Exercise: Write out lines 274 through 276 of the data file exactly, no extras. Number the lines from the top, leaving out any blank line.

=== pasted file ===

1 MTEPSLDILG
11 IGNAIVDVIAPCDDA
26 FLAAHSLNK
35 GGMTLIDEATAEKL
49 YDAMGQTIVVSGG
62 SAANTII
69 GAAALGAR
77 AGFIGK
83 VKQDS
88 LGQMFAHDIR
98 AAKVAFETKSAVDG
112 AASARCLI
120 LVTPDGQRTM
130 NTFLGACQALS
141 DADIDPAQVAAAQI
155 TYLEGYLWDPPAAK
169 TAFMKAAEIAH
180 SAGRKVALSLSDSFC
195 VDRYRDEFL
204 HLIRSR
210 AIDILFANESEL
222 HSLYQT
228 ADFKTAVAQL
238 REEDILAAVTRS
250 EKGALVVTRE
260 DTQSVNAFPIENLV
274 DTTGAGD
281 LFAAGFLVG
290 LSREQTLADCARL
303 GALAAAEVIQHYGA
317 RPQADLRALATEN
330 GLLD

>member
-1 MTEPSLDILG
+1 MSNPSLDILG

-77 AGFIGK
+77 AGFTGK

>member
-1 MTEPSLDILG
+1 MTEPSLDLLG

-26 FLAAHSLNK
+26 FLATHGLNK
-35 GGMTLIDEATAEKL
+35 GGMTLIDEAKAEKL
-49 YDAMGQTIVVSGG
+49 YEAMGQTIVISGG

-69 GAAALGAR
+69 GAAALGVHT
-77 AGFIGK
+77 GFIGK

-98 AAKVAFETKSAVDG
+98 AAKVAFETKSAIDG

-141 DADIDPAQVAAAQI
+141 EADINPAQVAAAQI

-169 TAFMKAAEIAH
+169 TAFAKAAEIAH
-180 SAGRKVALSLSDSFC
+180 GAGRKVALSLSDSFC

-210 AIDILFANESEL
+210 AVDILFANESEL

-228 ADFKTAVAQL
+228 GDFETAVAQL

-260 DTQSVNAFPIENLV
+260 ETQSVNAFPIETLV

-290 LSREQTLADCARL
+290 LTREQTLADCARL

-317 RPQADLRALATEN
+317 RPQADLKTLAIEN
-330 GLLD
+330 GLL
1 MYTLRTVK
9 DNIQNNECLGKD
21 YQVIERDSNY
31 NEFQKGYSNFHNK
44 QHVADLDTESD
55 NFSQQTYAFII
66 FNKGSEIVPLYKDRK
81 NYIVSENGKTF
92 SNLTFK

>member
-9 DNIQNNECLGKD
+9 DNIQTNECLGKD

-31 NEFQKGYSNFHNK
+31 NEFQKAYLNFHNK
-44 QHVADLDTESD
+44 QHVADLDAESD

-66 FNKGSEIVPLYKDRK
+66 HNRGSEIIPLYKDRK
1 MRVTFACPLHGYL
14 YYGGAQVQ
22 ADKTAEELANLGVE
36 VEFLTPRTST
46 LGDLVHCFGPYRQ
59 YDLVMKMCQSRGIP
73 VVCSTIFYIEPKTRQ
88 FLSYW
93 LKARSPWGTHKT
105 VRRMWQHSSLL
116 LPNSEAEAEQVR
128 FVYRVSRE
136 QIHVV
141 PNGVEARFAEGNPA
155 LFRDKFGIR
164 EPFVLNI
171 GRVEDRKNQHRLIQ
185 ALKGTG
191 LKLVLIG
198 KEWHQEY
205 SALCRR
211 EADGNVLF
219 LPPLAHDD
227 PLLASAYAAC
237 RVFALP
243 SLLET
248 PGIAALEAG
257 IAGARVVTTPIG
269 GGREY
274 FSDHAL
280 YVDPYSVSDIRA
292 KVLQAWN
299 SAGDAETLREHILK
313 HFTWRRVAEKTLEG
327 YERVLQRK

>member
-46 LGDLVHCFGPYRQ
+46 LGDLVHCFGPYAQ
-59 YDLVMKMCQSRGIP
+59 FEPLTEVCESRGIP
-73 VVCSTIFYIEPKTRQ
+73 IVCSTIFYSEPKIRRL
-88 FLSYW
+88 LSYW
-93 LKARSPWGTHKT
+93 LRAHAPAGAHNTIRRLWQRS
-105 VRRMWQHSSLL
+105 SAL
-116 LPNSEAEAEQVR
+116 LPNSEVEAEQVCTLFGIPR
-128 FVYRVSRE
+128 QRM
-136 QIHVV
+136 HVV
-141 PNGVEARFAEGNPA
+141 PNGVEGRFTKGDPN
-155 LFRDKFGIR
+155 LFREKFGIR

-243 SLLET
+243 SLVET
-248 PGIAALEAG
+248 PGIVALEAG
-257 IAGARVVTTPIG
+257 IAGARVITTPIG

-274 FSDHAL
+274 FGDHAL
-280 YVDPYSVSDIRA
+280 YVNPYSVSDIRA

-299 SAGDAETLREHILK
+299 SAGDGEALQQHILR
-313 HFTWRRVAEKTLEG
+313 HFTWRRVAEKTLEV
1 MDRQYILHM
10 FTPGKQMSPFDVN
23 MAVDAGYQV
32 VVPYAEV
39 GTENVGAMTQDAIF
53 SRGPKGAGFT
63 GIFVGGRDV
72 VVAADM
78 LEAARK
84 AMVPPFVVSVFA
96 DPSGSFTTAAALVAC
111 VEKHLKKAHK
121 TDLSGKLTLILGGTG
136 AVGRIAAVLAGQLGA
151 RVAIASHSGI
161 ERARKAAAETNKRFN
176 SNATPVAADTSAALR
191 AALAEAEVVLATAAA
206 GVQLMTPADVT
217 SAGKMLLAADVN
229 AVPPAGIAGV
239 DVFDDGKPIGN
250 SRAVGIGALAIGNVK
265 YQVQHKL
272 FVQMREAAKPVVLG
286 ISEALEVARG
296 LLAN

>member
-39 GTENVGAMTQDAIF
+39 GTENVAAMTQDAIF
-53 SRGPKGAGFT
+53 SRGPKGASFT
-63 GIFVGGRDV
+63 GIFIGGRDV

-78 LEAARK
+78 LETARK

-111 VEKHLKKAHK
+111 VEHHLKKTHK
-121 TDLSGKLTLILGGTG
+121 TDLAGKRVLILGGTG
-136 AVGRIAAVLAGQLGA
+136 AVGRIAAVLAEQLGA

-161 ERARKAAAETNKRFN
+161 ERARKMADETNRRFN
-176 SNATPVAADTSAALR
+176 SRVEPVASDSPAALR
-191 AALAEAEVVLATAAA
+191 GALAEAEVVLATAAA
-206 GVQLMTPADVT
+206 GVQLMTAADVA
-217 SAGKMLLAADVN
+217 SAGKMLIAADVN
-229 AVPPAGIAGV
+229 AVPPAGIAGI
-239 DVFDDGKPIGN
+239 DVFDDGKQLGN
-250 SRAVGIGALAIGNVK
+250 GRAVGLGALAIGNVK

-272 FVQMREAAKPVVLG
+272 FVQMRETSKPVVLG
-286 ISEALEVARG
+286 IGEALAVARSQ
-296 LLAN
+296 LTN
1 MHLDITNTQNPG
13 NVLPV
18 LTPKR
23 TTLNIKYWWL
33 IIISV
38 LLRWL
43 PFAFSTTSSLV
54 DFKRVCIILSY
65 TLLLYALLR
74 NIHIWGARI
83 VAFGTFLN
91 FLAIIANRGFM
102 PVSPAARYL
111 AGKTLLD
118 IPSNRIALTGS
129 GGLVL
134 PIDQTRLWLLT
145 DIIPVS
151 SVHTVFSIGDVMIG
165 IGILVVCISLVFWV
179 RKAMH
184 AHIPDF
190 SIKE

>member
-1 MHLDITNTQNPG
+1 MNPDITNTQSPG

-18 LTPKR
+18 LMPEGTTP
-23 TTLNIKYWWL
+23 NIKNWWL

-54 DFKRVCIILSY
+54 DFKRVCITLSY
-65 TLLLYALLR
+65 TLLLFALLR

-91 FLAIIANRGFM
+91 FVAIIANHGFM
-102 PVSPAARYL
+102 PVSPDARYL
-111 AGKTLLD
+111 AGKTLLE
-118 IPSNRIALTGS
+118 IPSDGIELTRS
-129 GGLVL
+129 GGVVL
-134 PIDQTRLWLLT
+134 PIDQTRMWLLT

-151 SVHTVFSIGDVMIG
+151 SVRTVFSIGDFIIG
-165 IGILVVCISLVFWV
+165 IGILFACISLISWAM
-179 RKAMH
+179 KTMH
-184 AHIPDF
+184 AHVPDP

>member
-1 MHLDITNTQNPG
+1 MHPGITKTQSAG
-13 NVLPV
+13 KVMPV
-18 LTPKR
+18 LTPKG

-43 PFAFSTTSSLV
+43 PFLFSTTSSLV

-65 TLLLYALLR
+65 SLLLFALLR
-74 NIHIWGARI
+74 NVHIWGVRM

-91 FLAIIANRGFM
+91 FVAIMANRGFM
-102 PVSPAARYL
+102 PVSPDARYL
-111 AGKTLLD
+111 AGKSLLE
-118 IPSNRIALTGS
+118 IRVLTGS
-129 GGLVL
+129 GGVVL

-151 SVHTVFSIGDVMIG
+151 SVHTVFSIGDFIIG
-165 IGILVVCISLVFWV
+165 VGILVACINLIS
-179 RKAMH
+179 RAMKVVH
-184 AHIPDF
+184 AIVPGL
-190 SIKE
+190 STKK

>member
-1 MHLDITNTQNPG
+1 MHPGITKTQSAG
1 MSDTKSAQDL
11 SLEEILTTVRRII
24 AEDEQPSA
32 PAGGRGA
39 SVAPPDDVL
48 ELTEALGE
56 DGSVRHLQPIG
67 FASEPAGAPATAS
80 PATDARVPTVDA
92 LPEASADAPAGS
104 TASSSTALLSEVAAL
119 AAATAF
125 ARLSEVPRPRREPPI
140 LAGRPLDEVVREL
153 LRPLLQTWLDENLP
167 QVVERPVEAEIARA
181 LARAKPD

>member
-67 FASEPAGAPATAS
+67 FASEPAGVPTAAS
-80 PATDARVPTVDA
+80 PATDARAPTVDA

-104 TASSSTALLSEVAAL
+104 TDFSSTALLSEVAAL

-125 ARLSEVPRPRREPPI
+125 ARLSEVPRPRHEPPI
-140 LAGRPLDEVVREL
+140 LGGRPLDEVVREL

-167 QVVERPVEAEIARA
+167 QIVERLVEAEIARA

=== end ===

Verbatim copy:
+165 IGILFACISLISWAM
-179 RKAMH
+179 KTMH